Short Falls: Staff vacancies perceived high when quality workers needed most

December 2, 2013


Staff vacancies are perceived high when quality workers are needed the most.

By Susan Salka


Health policy makers and researchers have recently been having a healthy theoretical debate about shortages of nurses, physicians and allied health professionals. Some predict dire shortfalls over the next two decades, while others question whether they will actually materialize, arguing that new models of patient care can dramatically reduce the problem. 

But healthcare leaders on the front lines today have a different view because they are dealing with the practical realities. They see the supply and demand of clinicians as an immediate problem, which they expect to get significantly worse in the near future. Projections about how new patient-care paradigms should reduce shortages in the future apparently offer little comfort. 


AMN Healthcare's recently published 2013 Clinical Workforce Survey asked hospital executives nationwide about clinical staffing trends they are facing at their facilities. More than 70 percent rated the staffing of physicians, nurses, nurse practitioners and physician assistants as a high priority in 2013, compared to only 24 percent of hospital executives who rated staffing these professionals as a high priority in AMN Healthcare's 2009 workforce survey. 

According to the survey, 78 percent of hospital executives believe there is a current shortage of physicians nationwide, 66 percent believe there is a shortage of nurses, and 50 percent believe there is a shortage of advanced practitioners.

In addition, hospital executives responding to the 2013 survey reported considerably higher vacancy rates for clinical professionals at their hospitals than those surveyed in 2009. Hospital executives reported a 17.6 percent vacancy rate for physicians at their facilities in 2013, compared to a 10.7 percent vacancy rate four years ago. An even larger growth in rates was reported for nurses, with nurse vacancies rising to 17 percent in 2013 from only 5.5 percent in 2009. The vacancy rate reported for allied professionals also showed significant growth, rising to 13.3 percent in 2013 from only 4.6 percent in 2009.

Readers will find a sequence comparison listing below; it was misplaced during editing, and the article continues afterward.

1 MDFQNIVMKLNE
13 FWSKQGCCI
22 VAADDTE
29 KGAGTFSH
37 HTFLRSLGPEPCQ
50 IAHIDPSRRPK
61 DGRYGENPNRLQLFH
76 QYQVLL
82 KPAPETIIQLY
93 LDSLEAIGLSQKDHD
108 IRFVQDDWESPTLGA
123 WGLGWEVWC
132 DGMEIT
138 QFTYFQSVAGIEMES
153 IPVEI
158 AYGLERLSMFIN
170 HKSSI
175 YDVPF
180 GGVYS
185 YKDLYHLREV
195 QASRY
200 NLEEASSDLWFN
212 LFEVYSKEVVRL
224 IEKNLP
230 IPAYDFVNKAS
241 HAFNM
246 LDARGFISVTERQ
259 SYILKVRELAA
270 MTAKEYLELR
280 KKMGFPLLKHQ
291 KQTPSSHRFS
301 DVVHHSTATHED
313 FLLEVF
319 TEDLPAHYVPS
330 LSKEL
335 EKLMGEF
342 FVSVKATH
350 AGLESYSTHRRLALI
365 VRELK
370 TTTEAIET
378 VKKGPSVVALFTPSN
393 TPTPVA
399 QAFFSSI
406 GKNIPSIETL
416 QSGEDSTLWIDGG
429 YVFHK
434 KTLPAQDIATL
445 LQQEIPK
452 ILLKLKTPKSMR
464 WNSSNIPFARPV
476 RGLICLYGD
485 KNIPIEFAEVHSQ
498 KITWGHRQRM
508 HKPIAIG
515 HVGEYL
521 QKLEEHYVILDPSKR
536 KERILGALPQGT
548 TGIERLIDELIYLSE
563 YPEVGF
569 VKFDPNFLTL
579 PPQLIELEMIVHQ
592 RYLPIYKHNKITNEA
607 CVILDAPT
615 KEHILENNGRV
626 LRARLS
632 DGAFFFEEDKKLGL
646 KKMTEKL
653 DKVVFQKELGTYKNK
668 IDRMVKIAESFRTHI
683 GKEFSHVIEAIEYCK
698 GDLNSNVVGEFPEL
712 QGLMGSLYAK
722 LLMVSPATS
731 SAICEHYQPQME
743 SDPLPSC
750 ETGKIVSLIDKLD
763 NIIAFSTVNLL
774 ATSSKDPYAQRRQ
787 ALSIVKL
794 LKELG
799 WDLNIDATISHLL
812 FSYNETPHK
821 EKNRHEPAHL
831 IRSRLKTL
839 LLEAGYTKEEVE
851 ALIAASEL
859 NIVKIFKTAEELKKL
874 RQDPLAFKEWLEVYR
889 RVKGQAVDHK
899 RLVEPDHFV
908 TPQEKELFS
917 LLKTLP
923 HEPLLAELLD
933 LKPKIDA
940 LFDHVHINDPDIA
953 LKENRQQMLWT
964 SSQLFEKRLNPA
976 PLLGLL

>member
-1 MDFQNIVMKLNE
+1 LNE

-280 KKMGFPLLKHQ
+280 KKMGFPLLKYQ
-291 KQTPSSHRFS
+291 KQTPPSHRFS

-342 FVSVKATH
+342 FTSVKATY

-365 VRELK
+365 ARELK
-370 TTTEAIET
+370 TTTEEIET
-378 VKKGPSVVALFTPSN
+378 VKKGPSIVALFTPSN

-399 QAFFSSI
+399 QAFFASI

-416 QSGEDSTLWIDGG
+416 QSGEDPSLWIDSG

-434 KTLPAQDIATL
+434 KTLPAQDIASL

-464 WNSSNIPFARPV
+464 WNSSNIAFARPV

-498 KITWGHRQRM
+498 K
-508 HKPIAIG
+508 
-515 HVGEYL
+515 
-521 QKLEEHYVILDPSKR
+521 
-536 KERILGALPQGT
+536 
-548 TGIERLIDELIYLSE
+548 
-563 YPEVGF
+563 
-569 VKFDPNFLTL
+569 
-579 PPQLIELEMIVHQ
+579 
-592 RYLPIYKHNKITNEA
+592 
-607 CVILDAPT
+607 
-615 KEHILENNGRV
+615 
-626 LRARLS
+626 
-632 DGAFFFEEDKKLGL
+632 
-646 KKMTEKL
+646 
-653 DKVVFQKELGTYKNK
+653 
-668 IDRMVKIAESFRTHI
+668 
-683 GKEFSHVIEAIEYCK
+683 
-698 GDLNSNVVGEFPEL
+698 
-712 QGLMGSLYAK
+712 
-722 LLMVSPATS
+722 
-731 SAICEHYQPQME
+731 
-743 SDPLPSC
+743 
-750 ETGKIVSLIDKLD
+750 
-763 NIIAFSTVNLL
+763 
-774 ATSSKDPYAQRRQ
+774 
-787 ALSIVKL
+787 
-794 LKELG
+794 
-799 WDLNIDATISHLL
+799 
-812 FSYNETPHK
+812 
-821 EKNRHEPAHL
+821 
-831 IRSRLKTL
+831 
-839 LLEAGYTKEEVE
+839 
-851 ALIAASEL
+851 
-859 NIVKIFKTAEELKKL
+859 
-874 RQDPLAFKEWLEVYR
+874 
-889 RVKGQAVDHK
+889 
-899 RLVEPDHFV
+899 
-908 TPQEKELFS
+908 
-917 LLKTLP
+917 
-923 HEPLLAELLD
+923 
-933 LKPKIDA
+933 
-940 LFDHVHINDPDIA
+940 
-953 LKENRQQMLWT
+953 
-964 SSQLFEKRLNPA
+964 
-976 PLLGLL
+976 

In other findings, the survey indicates that more than 65 percent of hospital executives believe the influx of patients newly insured through the Affordable Care Act (ACA) will increase the need for physicians at their facilities, while more than 63 percent said the ACA will increase the need for nurse practitioners and physician assistants.

These trends are a cause for anxiety, and understandably so. More than 80 percent of survey respondents say they are extremely or somewhat concerned about clinical staff vacancies, while a similar percentage worries that their facility will not have the clinical capacity to handle the influx of patients newly insured through healthcare reform. Nearly all respondents - 93 percent - say they're concerned about clinical staffing costs in the future.

Healthcare is in such a state of transformation, buffeted by so many cross-currents of governmental policies and market and social forces, that it's not surprising healthcare leaders are deeply concerned about staffing. The addition of millions of new patients through the ACA and an improving economy providing people with more resources to seek healthcare are only two of the pressures on the healthcare workforce. Another critical aspect is the aging of the clinical workforce, which may lead to a spike in retirements, and the aging of the populance, which translates into greater demand for care, particularly for chronic conditions. On top of this, training and education for clinicians has remained relatively static, particularly for physicians, while the population has grown and aged. 

The demand for clinicians is very real, and healthcare executives and managers are feeling it now. If shortages - particularly for physicians - grow as predicted by many researchers and analysis, then the current pinch healthcare leaders are experiencing could turn into a serious challenge in the next few years. 

New team-based patient care models - such as patient-centered medical homes, nurse-managed health centers and various types of accountable care organizations - are expected to result in better distribution and utilization of the clinical workforce. Allowing nurse practitioners, physician assistants, and certain allied health professionals to practice at the top of their licenses could reduce the workload on physicians. 

However, developing and implementing new patient care models nationwide will bring about a complicated and lengthy period of adjustment. Healthcare is an extremely complex industry; transforming patient care isn't like retooling an auto assembly line for next year's models. Innovative workforce and staffing solutions will be imperative to solve workforce challenges as health systems navigate the turbulence of this historic era in American healthcare.